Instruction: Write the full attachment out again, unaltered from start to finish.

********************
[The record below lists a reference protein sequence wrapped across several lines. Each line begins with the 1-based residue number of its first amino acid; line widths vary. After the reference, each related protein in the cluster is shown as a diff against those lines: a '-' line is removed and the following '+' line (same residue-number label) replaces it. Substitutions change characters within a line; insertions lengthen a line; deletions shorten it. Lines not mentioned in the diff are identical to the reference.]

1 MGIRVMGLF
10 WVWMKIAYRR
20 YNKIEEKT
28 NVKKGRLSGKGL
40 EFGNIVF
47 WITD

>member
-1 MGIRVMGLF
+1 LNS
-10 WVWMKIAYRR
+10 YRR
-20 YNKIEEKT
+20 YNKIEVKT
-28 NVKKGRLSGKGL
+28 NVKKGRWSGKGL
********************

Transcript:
[The record below lists a reference protein sequence wrapped across several lines. Each line begins with the 1-based residue number of its first amino acid; line widths vary. After the reference, each related protein in the cluster is shown as a diff against those lines: a '-' line is removed and the following '+' line (same residue-number label) replaces it. Substitutions change characters within a line; insertions lengthen a line; deletions shorten it. Lines not mentioned in the diff are identical to the reference.]

1 MGIRVMGLF
10 WVWMKIAYRR
20 YNKIEEKT
28 NVKKGRLSGKGL
40 EFGNIVF
47 WITD

>member
-1 MGIRVMGLF
+1 LNS
-10 WVWMKIAYRR
+10 YRR
-20 YNKIEEKT
+20 YNKIEVKT
-28 NVKKGRLSGKGL
+28 NVKKGRWSGKGL